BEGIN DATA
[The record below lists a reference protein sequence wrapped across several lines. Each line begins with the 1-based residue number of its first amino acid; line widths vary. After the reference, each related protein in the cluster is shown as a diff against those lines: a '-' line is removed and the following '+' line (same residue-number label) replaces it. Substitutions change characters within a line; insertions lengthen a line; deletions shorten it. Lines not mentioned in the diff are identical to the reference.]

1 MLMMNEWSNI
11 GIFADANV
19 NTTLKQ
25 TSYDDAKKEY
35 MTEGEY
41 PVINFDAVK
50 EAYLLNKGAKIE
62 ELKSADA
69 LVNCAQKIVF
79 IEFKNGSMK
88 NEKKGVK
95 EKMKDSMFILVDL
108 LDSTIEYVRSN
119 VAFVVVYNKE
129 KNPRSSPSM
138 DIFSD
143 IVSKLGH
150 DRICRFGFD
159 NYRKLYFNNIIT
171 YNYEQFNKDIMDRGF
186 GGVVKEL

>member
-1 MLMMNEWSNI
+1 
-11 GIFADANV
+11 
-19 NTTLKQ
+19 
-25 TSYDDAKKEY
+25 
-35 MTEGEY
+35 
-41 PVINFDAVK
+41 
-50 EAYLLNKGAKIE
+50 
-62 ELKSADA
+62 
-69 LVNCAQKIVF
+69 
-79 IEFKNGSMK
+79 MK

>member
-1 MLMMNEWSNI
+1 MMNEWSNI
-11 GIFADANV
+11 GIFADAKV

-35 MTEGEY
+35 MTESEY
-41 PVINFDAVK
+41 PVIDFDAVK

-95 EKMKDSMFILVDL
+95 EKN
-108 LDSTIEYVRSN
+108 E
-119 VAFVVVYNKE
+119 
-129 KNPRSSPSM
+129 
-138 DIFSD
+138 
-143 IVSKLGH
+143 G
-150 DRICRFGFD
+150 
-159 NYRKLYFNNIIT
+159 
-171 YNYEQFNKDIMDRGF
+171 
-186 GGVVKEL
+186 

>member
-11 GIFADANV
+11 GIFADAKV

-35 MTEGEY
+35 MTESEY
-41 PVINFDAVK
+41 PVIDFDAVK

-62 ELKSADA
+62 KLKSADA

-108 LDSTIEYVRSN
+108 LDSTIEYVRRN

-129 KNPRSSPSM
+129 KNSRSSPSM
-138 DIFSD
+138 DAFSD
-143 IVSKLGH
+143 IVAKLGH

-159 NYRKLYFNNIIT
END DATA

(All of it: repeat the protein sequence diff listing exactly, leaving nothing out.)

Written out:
[The record below lists a reference protein sequence wrapped across several lines. Each line begins with the 1-based residue number of its first amino acid; line widths vary. After the reference, each related protein in the cluster is shown as a diff against those lines: a '-' line is removed and the following '+' line (same residue-number label) replaces it. Substitutions change characters within a line; insertions lengthen a line; deletions shorten it. Lines not mentioned in the diff are identical to the reference.]

1 MLMMNEWSNI
11 GIFADANV
19 NTTLKQ
25 TSYDDAKKEY
35 MTEGEY
41 PVINFDAVK
50 EAYLLNKGAKIE
62 ELKSADA
69 LVNCAQKIVF
79 IEFKNGSMK
88 NEKKGVK
95 EKMKDSMFILVDL
108 LDSTIEYVRSN
119 VAFVVVYNKE
129 KNPRSSPSM
138 DIFSD
143 IVSKLGH
150 DRICRFGFD
159 NYRKLYFNNIIT
171 YNYEQFNKDIMDRGF
186 GGVVKEL

>member
-1 MLMMNEWSNI
+1 
-11 GIFADANV
+11 
-19 NTTLKQ
+19 
-25 TSYDDAKKEY
+25 
-35 MTEGEY
+35 
-41 PVINFDAVK
+41 
-50 EAYLLNKGAKIE
+50 
-62 ELKSADA
+62 
-69 LVNCAQKIVF
+69 
-79 IEFKNGSMK
+79 MK

>member
-1 MLMMNEWSNI
+1 MMNEWSNI
-11 GIFADANV
+11 GIFADAKV

-35 MTEGEY
+35 MTESEY
-41 PVINFDAVK
+41 PVIDFDAVK

-95 EKMKDSMFILVDL
+95 EKN
-108 LDSTIEYVRSN
+108 E
-119 VAFVVVYNKE
+119 
-129 KNPRSSPSM
+129 
-138 DIFSD
+138 
-143 IVSKLGH
+143 G
-150 DRICRFGFD
+150 
-159 NYRKLYFNNIIT
+159 
-171 YNYEQFNKDIMDRGF
+171 
-186 GGVVKEL
+186 

>member
-11 GIFADANV
+11 GIFADAKV

-35 MTEGEY
+35 MTESEY
-41 PVINFDAVK
+41 PVIDFDAVK

-62 ELKSADA
+62 KLKSADA

-108 LDSTIEYVRSN
+108 LDSTIEYVRRN

-129 KNPRSSPSM
+129 KNSRSSPSM
-138 DIFSD
+138 DAFSD
-143 IVSKLGH
+143 IVAKLGH

-159 NYRKLYFNNIIT